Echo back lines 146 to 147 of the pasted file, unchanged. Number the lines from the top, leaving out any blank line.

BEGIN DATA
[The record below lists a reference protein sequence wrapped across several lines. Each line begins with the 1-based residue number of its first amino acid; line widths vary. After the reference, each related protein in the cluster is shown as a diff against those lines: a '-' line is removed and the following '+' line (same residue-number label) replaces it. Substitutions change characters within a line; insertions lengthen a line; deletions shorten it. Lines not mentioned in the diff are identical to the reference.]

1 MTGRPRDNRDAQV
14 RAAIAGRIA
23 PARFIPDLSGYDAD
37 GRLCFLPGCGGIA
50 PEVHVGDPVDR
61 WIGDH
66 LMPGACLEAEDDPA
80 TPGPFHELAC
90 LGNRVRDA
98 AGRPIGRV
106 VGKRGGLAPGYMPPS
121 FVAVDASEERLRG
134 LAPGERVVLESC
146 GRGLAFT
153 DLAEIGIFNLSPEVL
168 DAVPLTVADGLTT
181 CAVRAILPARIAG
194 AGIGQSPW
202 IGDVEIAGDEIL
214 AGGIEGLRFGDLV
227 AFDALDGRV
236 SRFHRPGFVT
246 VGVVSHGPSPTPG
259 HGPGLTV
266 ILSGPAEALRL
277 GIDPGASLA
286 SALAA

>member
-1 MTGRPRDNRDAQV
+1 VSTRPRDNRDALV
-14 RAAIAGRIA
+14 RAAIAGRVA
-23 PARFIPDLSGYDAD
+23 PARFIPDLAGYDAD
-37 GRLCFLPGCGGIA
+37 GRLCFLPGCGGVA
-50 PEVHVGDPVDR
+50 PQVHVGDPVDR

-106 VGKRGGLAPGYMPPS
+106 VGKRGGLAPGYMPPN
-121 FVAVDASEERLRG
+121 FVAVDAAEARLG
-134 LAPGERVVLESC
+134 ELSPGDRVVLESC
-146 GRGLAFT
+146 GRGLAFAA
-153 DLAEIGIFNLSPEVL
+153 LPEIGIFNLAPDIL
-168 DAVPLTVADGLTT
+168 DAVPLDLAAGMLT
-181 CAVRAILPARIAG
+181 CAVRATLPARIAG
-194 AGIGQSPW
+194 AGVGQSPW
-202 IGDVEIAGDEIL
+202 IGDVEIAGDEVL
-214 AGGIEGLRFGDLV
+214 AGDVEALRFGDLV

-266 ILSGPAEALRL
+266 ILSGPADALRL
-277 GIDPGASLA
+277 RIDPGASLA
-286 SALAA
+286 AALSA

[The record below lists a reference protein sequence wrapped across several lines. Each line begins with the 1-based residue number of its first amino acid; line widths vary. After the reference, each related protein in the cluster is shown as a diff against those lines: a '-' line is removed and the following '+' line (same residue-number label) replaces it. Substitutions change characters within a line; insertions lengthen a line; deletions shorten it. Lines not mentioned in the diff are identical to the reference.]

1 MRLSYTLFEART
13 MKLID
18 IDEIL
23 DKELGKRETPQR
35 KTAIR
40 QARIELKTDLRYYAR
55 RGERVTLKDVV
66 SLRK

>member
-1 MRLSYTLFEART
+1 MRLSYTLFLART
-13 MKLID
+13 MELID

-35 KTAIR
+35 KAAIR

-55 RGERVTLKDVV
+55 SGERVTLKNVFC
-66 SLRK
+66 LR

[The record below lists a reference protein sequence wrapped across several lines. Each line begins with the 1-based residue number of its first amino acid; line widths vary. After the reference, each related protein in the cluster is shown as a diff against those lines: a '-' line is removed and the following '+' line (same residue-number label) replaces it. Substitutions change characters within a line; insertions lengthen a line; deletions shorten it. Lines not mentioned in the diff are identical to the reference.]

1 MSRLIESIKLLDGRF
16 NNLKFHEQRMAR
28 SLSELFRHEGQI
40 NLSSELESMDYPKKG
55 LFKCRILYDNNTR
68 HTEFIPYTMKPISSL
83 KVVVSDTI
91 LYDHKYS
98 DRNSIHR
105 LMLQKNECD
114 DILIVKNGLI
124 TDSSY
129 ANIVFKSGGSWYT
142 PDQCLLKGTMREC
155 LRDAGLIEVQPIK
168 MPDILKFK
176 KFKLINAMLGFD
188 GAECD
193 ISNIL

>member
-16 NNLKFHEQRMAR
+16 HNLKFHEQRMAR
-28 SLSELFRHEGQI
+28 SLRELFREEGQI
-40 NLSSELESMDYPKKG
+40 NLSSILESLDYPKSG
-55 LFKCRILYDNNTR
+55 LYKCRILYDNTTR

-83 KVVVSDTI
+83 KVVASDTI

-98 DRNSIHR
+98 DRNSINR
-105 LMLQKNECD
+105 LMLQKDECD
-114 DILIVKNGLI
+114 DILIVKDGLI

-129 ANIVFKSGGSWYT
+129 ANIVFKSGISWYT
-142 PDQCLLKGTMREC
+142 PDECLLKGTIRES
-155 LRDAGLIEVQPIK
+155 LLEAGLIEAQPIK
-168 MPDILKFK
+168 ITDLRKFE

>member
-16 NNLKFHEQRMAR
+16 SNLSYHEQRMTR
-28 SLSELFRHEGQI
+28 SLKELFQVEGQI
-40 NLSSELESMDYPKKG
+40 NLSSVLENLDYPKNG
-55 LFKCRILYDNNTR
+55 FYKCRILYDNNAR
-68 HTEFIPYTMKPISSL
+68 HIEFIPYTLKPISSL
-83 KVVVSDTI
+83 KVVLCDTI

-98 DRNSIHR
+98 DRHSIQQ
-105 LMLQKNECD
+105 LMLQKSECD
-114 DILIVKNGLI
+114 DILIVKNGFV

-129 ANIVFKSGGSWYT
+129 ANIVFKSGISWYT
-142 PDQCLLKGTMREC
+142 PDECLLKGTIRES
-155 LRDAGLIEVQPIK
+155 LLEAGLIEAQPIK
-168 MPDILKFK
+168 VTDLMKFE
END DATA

-105 LMLQKNECD
+105 LMLQKSECD